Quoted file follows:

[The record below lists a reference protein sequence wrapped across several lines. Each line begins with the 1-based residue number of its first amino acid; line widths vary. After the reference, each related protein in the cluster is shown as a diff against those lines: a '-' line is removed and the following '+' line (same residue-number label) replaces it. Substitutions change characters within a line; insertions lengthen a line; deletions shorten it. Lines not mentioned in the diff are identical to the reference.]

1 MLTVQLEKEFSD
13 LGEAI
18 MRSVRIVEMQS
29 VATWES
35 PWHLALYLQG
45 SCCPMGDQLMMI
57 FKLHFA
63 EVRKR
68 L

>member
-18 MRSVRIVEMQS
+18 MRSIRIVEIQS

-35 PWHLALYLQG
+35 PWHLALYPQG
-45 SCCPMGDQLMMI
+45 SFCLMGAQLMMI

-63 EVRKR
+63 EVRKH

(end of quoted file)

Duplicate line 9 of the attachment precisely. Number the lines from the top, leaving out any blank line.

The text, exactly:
63 EVRKR